Captain Tom Moore, who in the run-up to his 100th birthday became a national hero in Britain after raising more than 33 million pounds ($40 million) for health services, is to be knighted by Queen Elizabeth on Friday, Buckingham Palace said.
The World War Two veteran raised the record sum for the National Health Service by completing 100 laps of his garden painstakingly with the help of a walking frame in April.
The following month, after a special nomination by Prime Minister Boris Johnson, it was revealed that he would become “Sir Tom”.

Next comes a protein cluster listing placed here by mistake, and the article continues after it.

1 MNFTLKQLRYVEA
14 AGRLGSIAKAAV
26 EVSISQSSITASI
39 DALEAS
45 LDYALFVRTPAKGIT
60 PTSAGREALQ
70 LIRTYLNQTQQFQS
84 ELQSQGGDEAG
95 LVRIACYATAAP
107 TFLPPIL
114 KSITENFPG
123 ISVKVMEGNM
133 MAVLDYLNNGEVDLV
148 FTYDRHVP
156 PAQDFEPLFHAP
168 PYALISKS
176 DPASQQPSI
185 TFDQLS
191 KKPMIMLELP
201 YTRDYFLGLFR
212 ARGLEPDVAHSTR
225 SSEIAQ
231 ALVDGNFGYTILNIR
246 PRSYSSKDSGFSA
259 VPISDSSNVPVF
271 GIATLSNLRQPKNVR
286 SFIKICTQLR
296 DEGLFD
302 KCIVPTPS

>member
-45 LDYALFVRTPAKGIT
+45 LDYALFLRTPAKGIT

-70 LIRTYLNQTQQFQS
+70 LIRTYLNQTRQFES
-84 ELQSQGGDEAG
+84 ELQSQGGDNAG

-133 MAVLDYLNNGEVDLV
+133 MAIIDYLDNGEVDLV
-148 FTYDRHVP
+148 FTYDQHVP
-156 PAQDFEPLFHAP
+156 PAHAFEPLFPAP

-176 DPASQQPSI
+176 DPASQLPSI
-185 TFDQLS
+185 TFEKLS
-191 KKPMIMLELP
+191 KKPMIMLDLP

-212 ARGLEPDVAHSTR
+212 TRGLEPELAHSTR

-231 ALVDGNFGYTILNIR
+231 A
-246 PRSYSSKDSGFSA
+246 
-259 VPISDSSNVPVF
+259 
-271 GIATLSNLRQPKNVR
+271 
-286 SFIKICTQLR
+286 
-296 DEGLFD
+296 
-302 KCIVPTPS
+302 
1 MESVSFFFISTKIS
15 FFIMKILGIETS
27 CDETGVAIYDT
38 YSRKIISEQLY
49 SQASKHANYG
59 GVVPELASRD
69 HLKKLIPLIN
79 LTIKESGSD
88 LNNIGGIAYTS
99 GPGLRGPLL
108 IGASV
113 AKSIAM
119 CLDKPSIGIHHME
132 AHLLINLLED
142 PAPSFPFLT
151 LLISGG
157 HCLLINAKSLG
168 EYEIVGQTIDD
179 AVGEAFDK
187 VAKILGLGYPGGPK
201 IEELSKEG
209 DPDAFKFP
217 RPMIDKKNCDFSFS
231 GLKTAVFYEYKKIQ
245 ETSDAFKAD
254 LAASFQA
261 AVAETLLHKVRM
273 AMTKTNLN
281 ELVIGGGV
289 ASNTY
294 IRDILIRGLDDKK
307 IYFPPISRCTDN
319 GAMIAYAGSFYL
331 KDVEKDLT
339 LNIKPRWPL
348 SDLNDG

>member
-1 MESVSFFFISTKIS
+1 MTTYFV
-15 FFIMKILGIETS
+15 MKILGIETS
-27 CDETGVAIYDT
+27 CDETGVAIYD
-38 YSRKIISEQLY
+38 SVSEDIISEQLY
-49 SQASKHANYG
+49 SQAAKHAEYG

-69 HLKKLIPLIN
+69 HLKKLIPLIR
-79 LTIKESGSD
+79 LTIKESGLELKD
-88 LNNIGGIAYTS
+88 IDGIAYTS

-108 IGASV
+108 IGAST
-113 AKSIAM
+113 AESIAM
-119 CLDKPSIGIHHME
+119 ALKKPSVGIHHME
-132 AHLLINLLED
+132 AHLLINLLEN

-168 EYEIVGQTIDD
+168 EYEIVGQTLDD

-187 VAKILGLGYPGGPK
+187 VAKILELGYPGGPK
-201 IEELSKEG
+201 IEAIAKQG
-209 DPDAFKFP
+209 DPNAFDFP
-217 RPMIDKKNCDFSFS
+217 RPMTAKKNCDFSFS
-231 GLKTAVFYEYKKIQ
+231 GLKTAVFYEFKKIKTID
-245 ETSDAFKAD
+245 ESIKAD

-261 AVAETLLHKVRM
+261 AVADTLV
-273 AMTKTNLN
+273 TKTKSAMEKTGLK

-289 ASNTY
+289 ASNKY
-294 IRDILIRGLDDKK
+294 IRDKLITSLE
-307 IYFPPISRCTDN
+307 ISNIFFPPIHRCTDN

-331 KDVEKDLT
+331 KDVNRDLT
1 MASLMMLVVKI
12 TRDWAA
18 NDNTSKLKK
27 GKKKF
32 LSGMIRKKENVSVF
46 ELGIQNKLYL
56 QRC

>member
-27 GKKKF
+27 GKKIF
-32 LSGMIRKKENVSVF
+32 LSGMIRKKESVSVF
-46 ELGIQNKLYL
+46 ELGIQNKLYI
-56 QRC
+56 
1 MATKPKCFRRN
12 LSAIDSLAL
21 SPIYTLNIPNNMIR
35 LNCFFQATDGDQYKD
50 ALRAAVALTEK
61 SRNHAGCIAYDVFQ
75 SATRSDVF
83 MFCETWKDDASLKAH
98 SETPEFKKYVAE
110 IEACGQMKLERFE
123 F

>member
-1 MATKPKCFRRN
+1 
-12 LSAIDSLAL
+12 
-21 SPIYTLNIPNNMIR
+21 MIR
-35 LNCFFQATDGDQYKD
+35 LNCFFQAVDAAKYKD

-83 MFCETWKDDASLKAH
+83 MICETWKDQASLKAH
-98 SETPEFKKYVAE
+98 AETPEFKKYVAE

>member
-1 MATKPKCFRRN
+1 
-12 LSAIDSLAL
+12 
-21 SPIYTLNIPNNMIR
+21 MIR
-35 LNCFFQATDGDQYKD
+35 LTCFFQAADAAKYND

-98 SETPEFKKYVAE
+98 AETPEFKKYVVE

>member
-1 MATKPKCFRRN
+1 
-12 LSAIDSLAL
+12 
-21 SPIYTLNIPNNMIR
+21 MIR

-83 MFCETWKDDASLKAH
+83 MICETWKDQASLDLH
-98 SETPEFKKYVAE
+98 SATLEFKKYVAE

While other investitures were postponed due to the coronavirus, Buckingham Palace said the ceremony would be held on Friday at Windsor Castle, where the 94-year-old monarch is sheltering with her husband Prince Philip, 99, during the COVID-19 pandemic.
The palace said the ceremony was to be held in private with Moore accompanied by family members.
“I hope she’s not very heavy-handed with the sword” Moore quipped when he announced the knighthood. The palace said that the queen would use a sword that belonged to her father, George VI.
Elizabeth made her first public appearance last month since the imposition of a coronavirus lockdown in March but she delivered a number of rallying messages to the nation and appeared in video conference calls with care workers and military members.
The knighthood bestowed on Moore is his latest honor, having been made an honorary colonel for his 100th birthday and an honorary member of the England cricket team.